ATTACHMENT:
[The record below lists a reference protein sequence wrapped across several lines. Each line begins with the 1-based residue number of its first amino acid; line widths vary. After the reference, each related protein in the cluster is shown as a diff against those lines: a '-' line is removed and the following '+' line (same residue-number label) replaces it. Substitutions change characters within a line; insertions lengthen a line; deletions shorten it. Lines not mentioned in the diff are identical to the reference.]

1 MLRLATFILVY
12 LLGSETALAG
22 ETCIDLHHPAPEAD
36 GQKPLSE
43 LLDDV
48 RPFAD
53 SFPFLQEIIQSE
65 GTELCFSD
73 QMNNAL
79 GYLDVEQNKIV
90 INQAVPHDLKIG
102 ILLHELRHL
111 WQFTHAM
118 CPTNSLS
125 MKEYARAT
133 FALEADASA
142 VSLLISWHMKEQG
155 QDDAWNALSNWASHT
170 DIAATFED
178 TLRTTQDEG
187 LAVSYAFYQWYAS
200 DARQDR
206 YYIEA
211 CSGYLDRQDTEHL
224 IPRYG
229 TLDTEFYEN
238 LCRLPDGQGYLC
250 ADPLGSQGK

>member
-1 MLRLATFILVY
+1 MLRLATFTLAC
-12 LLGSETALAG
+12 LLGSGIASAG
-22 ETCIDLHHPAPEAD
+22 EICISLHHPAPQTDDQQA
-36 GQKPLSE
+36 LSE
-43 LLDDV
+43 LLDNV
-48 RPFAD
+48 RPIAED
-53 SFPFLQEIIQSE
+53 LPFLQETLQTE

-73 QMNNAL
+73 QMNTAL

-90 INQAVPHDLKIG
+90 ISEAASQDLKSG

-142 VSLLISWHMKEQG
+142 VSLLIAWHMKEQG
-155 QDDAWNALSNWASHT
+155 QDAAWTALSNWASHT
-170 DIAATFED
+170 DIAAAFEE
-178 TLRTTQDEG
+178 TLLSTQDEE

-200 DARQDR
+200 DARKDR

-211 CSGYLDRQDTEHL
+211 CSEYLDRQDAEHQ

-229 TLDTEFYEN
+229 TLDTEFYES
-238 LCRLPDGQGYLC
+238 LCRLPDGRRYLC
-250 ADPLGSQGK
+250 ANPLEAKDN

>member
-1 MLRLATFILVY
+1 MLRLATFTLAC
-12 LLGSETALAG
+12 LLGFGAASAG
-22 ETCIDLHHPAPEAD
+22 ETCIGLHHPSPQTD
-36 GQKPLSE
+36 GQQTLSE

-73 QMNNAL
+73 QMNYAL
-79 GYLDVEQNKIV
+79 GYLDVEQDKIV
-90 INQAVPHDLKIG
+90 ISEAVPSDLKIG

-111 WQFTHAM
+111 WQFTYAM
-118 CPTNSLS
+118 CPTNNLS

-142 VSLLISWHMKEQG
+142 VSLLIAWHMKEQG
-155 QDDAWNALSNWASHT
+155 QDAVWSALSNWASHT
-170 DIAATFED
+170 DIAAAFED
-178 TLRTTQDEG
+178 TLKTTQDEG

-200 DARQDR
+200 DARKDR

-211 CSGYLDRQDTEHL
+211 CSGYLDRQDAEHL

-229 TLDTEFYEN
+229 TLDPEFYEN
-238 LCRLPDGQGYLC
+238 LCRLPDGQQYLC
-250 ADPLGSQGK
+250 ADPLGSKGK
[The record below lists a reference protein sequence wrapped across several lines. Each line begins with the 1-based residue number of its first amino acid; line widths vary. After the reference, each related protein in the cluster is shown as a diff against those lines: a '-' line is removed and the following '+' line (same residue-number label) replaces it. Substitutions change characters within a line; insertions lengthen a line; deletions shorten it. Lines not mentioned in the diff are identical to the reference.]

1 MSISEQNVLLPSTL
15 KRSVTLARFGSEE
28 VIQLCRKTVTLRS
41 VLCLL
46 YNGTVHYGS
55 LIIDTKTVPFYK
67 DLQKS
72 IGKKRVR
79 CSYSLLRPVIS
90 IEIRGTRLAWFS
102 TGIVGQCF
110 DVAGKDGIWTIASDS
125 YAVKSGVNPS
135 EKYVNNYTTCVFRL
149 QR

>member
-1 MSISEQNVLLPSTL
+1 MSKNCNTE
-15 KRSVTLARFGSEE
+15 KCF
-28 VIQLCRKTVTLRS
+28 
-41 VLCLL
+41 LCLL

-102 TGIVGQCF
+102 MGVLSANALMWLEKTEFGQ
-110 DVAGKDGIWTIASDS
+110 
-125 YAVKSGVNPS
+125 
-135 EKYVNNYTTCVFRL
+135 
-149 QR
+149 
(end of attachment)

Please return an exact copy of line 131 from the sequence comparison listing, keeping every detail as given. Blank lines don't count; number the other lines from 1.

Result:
-110 DVAGKDGIWTIASDS